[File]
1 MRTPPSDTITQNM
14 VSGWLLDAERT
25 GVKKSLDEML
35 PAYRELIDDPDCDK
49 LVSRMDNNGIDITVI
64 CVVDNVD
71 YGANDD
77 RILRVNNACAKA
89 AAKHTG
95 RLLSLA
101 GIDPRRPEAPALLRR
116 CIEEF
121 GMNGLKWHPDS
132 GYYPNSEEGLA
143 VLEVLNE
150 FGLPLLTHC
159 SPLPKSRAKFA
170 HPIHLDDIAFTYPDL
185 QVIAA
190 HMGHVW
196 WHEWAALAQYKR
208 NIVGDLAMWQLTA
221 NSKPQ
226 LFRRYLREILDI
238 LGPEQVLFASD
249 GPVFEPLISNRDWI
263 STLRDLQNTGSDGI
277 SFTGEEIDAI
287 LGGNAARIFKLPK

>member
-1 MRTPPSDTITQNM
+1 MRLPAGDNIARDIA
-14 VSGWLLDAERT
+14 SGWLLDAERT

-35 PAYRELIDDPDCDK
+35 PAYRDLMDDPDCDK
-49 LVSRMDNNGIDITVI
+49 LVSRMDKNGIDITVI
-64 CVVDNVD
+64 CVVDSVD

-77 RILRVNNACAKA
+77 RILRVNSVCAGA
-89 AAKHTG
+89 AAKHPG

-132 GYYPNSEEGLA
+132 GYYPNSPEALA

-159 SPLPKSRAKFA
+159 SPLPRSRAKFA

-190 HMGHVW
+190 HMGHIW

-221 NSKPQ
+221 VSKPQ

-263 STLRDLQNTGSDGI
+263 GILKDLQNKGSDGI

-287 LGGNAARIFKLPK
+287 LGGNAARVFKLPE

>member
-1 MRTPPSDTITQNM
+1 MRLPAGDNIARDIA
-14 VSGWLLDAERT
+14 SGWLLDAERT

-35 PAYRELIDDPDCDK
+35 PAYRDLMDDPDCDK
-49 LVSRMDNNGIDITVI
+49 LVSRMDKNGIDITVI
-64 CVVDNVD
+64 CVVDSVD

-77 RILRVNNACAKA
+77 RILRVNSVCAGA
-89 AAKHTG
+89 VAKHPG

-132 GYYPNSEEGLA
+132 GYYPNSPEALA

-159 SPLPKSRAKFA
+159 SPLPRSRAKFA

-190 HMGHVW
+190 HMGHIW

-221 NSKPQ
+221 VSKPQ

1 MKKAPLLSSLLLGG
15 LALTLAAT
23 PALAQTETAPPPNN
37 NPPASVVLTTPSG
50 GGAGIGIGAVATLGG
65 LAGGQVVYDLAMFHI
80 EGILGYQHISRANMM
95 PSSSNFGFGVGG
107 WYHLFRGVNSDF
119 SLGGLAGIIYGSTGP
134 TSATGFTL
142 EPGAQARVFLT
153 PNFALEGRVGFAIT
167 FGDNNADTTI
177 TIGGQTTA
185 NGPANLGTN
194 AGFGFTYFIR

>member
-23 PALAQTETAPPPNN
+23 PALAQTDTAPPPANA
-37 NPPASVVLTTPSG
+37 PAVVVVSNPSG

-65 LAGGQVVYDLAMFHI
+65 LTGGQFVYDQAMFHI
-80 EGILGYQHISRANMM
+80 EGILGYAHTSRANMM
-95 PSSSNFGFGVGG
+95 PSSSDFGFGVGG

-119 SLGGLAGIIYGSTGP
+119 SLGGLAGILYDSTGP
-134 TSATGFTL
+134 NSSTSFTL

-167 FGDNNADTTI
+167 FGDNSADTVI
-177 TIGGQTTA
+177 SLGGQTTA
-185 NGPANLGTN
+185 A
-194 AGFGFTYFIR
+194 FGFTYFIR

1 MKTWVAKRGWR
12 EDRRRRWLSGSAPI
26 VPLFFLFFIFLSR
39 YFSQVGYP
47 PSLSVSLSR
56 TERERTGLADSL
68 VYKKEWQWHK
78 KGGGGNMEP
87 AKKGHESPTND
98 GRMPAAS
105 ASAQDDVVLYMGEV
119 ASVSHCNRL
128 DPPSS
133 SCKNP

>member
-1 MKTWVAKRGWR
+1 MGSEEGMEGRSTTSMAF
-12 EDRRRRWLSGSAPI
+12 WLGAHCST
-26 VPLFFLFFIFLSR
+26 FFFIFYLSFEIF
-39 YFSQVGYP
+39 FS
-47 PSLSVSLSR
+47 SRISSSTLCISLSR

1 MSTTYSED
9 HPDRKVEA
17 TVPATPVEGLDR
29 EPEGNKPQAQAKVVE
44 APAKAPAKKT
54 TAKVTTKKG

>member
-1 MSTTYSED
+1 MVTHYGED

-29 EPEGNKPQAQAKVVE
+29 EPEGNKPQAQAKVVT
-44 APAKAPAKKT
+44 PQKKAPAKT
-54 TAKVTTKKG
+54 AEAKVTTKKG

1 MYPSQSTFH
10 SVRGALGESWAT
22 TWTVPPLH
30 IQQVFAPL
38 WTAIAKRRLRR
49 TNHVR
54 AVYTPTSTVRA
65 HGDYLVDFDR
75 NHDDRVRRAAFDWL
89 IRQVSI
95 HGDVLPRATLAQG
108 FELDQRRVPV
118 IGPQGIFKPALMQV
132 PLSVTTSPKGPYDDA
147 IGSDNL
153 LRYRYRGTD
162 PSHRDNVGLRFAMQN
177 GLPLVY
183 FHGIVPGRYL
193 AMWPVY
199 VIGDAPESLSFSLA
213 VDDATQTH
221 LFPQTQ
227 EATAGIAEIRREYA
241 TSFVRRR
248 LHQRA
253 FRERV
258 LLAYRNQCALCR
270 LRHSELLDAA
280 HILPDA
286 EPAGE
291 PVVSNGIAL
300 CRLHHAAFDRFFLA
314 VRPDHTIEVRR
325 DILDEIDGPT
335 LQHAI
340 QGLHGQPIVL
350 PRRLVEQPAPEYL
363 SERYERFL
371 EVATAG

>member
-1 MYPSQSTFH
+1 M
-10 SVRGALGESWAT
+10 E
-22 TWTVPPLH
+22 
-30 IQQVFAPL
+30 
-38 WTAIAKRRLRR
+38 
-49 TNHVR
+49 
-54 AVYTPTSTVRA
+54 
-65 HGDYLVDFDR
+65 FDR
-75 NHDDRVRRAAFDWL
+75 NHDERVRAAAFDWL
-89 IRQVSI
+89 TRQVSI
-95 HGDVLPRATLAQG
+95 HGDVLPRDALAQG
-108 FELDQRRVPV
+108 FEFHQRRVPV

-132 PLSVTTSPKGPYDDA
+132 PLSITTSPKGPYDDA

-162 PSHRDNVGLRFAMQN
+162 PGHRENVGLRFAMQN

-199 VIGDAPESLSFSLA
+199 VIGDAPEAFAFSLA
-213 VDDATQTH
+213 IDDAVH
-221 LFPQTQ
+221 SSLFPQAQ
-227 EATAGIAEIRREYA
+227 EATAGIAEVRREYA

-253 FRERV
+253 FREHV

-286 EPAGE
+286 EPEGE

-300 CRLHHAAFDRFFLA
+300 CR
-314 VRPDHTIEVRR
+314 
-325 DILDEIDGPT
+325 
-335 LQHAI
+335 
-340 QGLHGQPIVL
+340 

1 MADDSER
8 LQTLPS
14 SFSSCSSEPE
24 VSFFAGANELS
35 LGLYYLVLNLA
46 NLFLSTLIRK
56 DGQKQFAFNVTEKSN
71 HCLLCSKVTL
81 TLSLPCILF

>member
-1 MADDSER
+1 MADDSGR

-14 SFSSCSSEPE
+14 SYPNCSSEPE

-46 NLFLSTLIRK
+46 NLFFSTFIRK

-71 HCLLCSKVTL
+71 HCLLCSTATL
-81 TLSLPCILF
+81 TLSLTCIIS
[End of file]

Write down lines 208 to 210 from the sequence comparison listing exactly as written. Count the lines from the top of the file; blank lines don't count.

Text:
+30 
-38 WTAIAKRRLRR
+38 